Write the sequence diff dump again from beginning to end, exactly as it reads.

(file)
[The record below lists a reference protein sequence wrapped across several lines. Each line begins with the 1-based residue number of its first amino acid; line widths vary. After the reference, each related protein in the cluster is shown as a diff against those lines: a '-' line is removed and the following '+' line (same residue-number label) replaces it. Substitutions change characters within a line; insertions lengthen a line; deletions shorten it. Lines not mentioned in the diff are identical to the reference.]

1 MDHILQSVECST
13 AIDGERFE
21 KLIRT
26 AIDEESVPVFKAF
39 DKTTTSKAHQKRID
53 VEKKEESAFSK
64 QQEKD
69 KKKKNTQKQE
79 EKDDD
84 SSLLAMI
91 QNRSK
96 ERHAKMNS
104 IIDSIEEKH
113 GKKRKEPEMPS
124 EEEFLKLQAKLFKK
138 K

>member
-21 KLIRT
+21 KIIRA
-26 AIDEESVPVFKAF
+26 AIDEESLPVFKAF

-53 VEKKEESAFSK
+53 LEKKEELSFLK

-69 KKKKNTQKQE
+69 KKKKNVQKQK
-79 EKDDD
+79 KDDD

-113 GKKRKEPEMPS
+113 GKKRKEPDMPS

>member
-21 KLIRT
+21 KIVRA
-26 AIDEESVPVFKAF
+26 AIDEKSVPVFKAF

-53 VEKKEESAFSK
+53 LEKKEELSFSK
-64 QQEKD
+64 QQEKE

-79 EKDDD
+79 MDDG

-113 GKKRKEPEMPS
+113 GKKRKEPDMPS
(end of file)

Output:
[The record below lists a reference protein sequence wrapped across several lines. Each line begins with the 1-based residue number of its first amino acid; line widths vary. After the reference, each related protein in the cluster is shown as a diff against those lines: a '-' line is removed and the following '+' line (same residue-number label) replaces it. Substitutions change characters within a line; insertions lengthen a line; deletions shorten it. Lines not mentioned in the diff are identical to the reference.]

1 MDHILQSVECST
13 AIDGERFE
21 KLIRT
26 AIDEESVPVFKAF
39 DKTTTSKAHQKRID
53 VEKKEESAFSK
64 QQEKD
69 KKKKNTQKQE
79 EKDDD
84 SSLLAMI
91 QNRSK
96 ERHAKMNS
104 IIDSIEEKH
113 GKKRKEPEMPS
124 EEEFLKLQAKLFKK
138 K

>member
-21 KLIRT
+21 KIIRA
-26 AIDEESVPVFKAF
+26 AIDEESLPVFKAF

-53 VEKKEESAFSK
+53 LEKKEELSFLK

-69 KKKKNTQKQE
+69 KKKKNVQKQK
-79 EKDDD
+79 KDDD

-113 GKKRKEPEMPS
+113 GKKRKEPDMPS

>member
-21 KLIRT
+21 KIVRA
-26 AIDEESVPVFKAF
+26 AIDEKSVPVFKAF

-53 VEKKEESAFSK
+53 LEKKEELSFSK
-64 QQEKD
+64 QQEKE

-79 EKDDD
+79 MDDG

-113 GKKRKEPEMPS
+113 GKKRKEPDMPS